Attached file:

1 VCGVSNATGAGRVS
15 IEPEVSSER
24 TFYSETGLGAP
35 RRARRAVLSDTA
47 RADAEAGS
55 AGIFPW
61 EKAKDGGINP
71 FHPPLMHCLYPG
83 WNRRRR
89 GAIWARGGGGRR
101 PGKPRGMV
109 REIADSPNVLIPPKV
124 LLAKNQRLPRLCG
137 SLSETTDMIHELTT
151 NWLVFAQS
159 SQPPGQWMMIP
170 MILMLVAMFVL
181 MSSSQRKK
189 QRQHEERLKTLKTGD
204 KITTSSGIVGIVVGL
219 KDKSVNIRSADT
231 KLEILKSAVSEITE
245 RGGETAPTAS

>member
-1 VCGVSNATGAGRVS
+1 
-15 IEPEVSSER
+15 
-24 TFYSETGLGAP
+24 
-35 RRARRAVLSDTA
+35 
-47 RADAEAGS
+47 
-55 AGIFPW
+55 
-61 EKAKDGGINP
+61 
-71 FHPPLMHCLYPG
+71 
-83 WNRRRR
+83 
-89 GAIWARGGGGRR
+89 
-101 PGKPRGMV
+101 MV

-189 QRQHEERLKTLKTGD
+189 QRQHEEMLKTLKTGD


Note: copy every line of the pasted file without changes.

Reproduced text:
1 VCGVSNATGAGRVS
15 IEPEVSSER
24 TFYSETGLGAP
35 RRARRAVLSDTA
47 RADAEAGS
55 AGIFPW
61 EKAKDGGINP
71 FHPPLMHCLYPG
83 WNRRRR
89 GAIWARGGGGRR
101 PGKPRGMV
109 REIADSPNVLIPPKV
124 LLAKNQRLPRLCG
137 SLSETTDMIHELTT
151 NWLVFAQS
159 SQPPGQWMMIP
170 MILMLVAMFVL
181 MSSSQRKK
189 QRQHEERLKTLKTGD
204 KITTSSGIVGIVVGL
219 KDKSVNIRSADT
231 KLEILKSAVSEITE
245 RGGETAPTAS

>member
-1 VCGVSNATGAGRVS
+1 
-15 IEPEVSSER
+15 
-24 TFYSETGLGAP
+24 
-35 RRARRAVLSDTA
+35 
-47 RADAEAGS
+47 
-55 AGIFPW
+55 
-61 EKAKDGGINP
+61 
-71 FHPPLMHCLYPG
+71 
-83 WNRRRR
+83 
-89 GAIWARGGGGRR
+89 
-101 PGKPRGMV
+101 MV

-189 QRQHEERLKTLKTGD
+189 QRQHEEMLKTLKTGD